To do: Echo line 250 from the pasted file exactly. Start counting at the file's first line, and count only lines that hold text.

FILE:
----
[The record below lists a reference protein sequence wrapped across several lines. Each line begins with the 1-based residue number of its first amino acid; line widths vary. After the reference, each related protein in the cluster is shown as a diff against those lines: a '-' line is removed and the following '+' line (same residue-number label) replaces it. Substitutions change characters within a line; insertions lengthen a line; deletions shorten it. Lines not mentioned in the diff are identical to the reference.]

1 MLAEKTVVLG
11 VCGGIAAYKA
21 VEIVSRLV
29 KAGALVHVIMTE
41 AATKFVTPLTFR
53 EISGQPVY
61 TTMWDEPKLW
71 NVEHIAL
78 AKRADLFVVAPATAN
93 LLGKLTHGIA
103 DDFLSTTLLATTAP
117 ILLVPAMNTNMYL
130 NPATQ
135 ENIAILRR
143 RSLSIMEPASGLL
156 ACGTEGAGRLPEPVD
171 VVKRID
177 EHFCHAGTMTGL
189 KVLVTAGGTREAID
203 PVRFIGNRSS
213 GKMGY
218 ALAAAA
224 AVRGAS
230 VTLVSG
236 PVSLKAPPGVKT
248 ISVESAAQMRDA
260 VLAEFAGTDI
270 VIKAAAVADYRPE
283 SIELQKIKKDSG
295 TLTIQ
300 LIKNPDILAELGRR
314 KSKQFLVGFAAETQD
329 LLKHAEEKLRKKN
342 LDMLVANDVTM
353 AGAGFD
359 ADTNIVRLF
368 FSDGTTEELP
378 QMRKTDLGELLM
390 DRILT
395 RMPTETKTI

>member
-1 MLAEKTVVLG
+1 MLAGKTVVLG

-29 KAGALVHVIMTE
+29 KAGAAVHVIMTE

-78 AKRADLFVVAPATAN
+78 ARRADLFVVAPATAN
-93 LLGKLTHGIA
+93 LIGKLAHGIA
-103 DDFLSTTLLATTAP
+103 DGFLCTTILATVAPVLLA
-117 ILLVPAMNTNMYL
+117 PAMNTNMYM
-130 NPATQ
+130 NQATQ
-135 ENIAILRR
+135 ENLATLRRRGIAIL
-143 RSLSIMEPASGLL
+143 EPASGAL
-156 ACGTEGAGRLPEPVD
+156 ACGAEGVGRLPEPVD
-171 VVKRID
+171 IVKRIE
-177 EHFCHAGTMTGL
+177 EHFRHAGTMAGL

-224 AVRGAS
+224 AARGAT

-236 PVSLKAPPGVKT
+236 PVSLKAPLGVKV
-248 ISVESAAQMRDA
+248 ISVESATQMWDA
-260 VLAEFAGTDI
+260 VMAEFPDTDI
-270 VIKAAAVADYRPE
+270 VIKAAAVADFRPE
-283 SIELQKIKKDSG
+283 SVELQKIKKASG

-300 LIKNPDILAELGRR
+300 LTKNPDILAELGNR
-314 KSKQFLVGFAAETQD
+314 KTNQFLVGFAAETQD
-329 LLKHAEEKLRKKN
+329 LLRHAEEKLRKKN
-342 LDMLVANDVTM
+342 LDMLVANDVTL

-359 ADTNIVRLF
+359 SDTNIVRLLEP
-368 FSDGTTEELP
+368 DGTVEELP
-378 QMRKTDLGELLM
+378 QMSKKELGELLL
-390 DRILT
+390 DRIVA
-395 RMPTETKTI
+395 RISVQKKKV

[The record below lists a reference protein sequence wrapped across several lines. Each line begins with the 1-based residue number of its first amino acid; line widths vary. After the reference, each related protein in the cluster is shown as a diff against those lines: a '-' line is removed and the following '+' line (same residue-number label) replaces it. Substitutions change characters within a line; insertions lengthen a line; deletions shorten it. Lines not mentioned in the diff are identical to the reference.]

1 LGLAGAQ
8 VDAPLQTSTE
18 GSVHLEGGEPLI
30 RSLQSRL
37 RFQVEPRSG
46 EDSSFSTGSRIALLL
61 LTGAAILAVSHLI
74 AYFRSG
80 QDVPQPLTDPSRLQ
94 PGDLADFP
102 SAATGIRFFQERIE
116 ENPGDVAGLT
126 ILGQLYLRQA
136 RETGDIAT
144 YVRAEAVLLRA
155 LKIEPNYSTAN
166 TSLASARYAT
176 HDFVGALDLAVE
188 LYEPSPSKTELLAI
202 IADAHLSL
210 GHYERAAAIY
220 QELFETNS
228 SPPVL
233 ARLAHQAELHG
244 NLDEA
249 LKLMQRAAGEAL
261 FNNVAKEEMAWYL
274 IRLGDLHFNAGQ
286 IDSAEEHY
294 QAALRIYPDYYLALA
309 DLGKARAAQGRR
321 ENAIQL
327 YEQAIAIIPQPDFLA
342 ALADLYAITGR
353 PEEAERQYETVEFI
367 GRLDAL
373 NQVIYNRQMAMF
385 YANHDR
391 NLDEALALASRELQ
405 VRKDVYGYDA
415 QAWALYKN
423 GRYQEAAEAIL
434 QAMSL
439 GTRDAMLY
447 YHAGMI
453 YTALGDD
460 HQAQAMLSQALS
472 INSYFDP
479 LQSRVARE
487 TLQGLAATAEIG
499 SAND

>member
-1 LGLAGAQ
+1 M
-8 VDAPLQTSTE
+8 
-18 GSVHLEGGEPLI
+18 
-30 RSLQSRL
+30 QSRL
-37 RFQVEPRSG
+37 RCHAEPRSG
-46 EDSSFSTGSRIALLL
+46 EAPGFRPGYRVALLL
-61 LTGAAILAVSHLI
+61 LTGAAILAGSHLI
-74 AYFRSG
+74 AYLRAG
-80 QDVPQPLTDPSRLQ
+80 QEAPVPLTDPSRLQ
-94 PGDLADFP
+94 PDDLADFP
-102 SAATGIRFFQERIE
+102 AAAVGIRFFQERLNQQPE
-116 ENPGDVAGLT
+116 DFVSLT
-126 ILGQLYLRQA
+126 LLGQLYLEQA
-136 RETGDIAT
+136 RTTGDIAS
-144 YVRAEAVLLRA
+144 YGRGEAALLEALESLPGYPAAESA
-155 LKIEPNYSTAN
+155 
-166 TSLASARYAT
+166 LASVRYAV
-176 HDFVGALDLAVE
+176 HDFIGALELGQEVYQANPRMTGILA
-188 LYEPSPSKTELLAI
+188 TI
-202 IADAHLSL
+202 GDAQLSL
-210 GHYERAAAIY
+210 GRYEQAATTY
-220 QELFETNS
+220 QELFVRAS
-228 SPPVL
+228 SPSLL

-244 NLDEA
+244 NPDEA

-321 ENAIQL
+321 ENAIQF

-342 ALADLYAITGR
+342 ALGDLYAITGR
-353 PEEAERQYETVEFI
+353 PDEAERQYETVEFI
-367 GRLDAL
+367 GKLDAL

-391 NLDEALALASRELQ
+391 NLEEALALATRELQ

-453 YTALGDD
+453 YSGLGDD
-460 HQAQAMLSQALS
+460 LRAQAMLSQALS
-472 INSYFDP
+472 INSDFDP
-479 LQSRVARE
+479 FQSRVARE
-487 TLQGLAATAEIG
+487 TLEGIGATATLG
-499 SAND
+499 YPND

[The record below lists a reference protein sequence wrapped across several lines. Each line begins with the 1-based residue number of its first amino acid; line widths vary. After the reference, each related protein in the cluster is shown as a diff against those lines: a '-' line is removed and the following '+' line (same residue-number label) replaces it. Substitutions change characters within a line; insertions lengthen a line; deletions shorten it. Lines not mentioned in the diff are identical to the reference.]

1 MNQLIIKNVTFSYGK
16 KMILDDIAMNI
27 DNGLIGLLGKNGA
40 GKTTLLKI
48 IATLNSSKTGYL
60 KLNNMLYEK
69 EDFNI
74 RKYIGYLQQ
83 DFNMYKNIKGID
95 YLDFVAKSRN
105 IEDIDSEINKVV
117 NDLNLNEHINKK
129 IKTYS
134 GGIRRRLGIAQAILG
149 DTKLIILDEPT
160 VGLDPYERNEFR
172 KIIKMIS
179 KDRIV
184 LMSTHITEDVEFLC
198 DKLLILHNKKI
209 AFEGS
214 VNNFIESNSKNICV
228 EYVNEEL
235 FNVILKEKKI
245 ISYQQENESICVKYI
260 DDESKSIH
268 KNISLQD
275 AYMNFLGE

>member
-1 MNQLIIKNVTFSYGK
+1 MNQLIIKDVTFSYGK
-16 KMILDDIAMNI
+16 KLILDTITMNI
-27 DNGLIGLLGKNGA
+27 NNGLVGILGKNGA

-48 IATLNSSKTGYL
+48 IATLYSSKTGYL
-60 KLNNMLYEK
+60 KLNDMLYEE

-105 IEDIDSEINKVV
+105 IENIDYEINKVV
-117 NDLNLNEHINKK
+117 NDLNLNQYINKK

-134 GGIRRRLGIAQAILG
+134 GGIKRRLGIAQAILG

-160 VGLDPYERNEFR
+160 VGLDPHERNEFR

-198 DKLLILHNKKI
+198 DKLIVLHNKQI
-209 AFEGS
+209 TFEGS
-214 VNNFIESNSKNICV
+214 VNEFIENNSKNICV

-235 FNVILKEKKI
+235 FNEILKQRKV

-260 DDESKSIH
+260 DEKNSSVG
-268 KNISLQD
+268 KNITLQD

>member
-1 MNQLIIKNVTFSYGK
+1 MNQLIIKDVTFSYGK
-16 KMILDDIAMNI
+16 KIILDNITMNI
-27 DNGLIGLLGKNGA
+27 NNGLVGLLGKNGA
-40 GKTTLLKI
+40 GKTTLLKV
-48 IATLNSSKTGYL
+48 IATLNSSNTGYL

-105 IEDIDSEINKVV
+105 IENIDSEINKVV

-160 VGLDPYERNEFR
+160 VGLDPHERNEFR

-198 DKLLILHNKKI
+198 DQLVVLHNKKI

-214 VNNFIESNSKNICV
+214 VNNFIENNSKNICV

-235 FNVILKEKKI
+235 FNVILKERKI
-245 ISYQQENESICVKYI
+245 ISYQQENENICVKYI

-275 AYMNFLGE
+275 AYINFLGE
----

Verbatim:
-1 MNQLIIKNVTFSYGK